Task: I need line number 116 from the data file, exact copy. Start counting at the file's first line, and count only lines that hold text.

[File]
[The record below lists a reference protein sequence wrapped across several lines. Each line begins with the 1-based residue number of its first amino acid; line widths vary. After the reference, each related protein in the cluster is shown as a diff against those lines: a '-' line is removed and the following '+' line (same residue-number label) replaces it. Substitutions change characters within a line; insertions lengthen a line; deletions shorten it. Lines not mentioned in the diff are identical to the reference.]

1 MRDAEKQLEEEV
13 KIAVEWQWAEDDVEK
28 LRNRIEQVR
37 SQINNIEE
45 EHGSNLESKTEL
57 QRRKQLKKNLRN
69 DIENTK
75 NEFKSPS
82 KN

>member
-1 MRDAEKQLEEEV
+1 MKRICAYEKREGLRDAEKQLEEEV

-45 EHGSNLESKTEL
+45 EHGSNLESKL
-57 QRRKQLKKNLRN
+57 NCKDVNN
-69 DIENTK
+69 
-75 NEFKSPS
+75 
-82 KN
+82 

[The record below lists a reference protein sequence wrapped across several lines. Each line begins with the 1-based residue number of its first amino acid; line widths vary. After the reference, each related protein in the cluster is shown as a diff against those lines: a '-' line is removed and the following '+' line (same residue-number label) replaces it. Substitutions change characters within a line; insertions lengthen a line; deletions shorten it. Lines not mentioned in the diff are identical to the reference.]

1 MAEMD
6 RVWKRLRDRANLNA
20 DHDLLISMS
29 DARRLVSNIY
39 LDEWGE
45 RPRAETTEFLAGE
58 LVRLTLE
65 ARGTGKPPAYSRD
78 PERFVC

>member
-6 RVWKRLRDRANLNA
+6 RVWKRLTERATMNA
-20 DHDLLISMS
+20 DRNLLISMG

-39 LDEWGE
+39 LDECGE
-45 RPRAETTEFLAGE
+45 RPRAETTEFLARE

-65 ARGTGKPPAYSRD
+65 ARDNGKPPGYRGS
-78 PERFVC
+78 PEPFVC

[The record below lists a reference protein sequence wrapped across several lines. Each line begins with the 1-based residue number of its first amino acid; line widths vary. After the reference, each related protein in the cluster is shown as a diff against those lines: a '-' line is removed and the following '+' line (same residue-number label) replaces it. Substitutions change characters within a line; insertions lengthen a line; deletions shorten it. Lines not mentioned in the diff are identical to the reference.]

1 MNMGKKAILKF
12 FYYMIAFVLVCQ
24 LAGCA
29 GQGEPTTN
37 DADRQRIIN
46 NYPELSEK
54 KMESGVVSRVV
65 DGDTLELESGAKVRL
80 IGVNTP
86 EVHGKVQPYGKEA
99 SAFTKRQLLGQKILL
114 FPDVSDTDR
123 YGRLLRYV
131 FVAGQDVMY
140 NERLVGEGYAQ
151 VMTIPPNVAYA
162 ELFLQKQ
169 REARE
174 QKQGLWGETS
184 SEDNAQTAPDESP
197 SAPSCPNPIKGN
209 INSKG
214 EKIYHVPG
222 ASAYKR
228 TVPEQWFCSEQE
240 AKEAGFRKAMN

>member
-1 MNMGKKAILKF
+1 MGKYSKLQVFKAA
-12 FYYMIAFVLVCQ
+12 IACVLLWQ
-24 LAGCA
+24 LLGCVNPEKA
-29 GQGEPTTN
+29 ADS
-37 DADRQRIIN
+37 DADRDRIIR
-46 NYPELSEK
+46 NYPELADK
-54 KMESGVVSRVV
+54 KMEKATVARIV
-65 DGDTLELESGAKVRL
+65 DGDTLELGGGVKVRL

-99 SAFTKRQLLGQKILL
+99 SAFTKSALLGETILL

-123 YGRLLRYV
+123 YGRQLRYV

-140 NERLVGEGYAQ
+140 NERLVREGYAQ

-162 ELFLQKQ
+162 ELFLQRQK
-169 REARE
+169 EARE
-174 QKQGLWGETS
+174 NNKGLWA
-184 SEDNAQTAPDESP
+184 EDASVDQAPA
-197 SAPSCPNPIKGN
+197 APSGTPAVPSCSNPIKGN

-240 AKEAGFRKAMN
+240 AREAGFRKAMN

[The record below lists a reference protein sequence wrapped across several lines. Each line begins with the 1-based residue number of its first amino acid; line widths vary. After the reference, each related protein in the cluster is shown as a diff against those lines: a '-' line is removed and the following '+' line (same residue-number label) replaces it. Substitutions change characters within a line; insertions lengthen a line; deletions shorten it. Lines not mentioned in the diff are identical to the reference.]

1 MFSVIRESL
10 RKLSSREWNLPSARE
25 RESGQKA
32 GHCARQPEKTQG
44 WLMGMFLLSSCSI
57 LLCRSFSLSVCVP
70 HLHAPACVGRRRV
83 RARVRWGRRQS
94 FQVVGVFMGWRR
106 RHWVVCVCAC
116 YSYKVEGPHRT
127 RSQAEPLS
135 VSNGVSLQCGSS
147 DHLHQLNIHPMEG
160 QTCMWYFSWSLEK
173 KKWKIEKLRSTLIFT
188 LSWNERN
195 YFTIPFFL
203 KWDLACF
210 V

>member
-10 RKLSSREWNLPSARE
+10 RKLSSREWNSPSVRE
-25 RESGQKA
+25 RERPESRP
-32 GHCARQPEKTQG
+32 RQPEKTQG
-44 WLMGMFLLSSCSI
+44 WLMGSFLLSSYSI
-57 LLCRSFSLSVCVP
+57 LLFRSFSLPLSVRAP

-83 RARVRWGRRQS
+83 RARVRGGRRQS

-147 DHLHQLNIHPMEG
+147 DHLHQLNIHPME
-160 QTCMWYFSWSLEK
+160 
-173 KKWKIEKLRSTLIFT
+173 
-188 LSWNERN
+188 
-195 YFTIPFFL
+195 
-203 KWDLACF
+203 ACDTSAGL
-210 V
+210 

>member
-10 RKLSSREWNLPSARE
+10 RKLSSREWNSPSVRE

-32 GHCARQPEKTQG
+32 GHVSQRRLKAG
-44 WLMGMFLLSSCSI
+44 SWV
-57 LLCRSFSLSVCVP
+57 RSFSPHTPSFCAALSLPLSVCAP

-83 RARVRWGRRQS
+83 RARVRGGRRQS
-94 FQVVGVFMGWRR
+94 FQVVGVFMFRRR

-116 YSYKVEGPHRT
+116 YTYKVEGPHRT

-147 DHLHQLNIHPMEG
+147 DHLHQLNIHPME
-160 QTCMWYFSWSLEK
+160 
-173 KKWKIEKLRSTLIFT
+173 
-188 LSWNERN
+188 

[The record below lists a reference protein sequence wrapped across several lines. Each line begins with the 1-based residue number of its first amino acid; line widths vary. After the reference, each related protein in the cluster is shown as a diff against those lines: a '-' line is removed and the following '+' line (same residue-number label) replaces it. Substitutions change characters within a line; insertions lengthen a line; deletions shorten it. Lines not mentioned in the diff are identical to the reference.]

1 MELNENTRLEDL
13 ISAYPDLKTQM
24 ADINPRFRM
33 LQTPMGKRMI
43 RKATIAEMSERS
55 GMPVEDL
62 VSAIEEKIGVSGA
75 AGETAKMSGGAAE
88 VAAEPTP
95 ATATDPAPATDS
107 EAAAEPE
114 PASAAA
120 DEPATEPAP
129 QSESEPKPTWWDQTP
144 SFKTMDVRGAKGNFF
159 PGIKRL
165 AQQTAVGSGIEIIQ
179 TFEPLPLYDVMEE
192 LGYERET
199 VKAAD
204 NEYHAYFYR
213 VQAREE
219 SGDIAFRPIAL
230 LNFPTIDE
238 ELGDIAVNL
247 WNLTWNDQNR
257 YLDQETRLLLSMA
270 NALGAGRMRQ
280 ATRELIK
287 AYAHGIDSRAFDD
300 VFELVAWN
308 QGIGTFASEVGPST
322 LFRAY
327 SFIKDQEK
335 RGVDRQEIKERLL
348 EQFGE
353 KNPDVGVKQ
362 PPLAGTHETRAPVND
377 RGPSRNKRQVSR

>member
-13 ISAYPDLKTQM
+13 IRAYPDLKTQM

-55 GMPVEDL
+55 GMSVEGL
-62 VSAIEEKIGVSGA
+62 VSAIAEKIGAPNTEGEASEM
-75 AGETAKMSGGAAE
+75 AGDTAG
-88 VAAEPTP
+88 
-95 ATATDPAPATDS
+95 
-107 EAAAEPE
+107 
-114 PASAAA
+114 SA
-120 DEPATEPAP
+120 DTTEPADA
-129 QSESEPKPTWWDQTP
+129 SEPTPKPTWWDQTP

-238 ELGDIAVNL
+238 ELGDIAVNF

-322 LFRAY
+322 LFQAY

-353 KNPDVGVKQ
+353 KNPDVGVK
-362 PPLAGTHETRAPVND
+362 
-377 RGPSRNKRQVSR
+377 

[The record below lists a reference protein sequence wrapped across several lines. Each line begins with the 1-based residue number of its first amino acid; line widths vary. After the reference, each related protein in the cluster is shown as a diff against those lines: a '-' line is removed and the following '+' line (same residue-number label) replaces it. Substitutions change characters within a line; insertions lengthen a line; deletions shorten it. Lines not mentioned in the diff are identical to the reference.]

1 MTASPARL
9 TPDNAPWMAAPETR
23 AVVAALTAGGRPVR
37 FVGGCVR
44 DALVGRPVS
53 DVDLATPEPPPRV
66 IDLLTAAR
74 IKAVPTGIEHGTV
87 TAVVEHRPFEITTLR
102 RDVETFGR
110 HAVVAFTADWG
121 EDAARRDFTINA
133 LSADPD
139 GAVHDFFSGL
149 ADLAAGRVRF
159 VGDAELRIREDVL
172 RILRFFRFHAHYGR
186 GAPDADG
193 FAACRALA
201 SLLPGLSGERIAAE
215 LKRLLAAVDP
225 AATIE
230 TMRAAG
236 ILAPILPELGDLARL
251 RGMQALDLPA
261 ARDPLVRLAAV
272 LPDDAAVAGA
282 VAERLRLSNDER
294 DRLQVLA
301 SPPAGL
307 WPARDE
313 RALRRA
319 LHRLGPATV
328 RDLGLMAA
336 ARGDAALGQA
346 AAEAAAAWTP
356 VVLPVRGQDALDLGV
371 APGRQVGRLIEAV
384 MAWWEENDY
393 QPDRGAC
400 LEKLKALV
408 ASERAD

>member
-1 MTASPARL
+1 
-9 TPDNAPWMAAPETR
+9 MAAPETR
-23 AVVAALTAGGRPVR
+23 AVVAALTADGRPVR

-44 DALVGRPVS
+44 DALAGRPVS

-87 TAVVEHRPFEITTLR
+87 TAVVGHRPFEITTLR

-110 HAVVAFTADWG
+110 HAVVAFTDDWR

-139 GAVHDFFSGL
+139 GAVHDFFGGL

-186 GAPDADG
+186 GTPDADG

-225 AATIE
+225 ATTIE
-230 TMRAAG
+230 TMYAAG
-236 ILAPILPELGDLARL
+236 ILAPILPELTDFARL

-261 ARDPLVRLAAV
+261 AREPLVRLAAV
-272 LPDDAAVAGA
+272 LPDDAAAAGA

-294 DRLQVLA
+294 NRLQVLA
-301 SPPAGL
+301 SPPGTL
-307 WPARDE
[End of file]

70 HLHAPACVGRRRV